2 February, 2024
While it might initially sound counterintuitive, the idea that companies should keep advertising during a recession is well established. Over a century’s worth of studies show that brands which maintain or grow their advertising budget during a downturn increase sales and market share, both during the downturn and following it. And it makes sense. The noise level is down as competitors drop back, which makes it easier for brands to increase their share of voice and grab attention. There is an increased opportunity to drive emotional connections with your customers and humanise the brand. And of course, the fact that the cost of advertising drops doesn’t hurt either.
Now, while according to most, if not all, economists we’re not currently in an economic recession, we think we are in what you could call a purpose recession. Gone are the heady days when it was hard to move for purpose-related marketing and advertising, as companies and brands jostled to show consumers their meaningful contribution to society and spent above-the-line budget brandishing their green credentials.
Instead, we have a world which is becoming characterised by reticence and the desire to keep a low profile. Businesses have been spooked by high-profile backfires: the poster child being Bud Light and the boycotts it faced following a partnership with transgender influencer Dylan Mulvaney which contributed to the brand losing its long-held spot as America’s top-selling beer. Mix in the growing crusade against ‘wokeness’ and the politicisation of ESG, and you get a situation where firms fear they will get as much outrage as praise for activity which posits them firmly on one side of the cultural dividing line.
In the face of this purpose recession, we think the lessons of advertising through economic ones should be kept front of mind. Companies with a purpose, which believe in the power of business to make a difference, which have invested deeply in their approach to sustainability and understand the existential threat the climate crisis poses to their future, should not stand by and keep quiet. Not only should they keep taking action, they should also find ways to show people what they’re doing. Consumer opinion is fundamentally unchanged – people might not need companies to have an opinion about every issue or get caught up in political debates, but they still prefer to buy from, work for and partner with companies that care about the impact they have on the world and strive to do business in a better way. So communicating now – in ways that reflect and respect the tenor of the times – will reap long rewards. Now is the time to show consumers the strength of your commitments, and the way you are following through on them.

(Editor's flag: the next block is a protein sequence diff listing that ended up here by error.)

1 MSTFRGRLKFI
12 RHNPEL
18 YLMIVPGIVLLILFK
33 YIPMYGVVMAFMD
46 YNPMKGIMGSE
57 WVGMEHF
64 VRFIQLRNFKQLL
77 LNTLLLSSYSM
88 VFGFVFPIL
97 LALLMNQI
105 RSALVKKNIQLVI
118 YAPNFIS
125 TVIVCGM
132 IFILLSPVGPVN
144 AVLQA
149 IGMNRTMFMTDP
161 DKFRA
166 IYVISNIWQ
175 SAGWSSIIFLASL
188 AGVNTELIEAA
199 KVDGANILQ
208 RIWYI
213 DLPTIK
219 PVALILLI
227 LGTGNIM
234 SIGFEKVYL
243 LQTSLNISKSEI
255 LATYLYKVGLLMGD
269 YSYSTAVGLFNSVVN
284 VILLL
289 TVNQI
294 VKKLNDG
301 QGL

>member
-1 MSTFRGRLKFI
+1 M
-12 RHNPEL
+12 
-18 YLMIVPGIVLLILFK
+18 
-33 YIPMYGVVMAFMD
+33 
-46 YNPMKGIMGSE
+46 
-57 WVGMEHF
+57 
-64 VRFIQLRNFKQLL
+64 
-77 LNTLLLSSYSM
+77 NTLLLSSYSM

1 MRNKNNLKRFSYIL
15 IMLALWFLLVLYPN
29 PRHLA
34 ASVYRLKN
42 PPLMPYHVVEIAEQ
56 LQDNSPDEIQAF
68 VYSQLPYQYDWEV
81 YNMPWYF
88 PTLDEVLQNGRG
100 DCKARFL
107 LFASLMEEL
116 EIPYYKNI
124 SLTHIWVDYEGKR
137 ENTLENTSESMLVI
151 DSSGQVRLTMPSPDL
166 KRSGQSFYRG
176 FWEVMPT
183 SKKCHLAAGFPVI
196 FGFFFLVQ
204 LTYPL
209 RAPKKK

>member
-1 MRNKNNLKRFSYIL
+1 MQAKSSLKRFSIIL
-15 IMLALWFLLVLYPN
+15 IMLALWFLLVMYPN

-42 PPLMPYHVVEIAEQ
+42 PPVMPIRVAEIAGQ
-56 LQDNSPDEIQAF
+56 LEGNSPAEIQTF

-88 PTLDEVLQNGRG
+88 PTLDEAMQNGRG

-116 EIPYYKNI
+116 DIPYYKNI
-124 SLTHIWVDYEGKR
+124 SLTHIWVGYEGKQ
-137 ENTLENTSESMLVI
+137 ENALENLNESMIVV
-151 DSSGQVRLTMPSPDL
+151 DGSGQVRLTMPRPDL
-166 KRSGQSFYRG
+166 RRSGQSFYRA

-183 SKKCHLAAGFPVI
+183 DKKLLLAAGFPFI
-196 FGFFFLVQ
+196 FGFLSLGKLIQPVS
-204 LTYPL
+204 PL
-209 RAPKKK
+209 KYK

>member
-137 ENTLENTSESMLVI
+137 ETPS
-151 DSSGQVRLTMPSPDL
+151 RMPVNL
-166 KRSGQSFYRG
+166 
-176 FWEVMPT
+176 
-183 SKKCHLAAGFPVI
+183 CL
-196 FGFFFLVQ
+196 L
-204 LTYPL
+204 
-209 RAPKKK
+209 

This doesn’t mean doing what you might have done before. The times have changed, and the rules of engagement have too. Now is not the time for a brand to talk in broad brush strokes about its vision for the world or make a splash about a target set for a decade in the future.
Nor is it the time for marketing communication to focus only on themselves and their operations. While many companies have, rightly, spent a lot of time in recent years focusing on embedding sustainability into their core business and operations, this isn’t always easy for consumers to see. It’s also often difficult to communicate to them, particularly as the necessary changes that have taken place often lack immediate and tangible outcomes in the product or service consumers come into contact with.
Instead, marketing in the purpose recession needs to focus on real, tangible action that happens now, with messaging that has a point beyond telling people about what you’re doing in the hope of a pat on the back. This means running programmes and activations which are linked to your purpose that address the real and immediate challenges people are facing (there are many of them.) And it means using the communication around the activity to involve communities in initiatives and help people get more benefit from them. The right issue to tackle depends on your purpose and what you do, but think everyday community needs – whether it be litter, flooding, homelessness or school food. And think mechanics which engage consumers without making them do the hard work or making any financial contribution dependent on them taking action.
The purpose recession gives you an opportunity to demonstrate what you can do for people in a way that will cut through. And it shows that when things get tough you stand firm. Your purpose is something that drives you forward and guides the way you show up in the world. As times change, so does the way in which you manifest this. But your fundamental beliefs remain unchanged. And when it comes to the idea that business is part of society, rather than something that can sit outside it, you very much opt in.
By Larissa Persons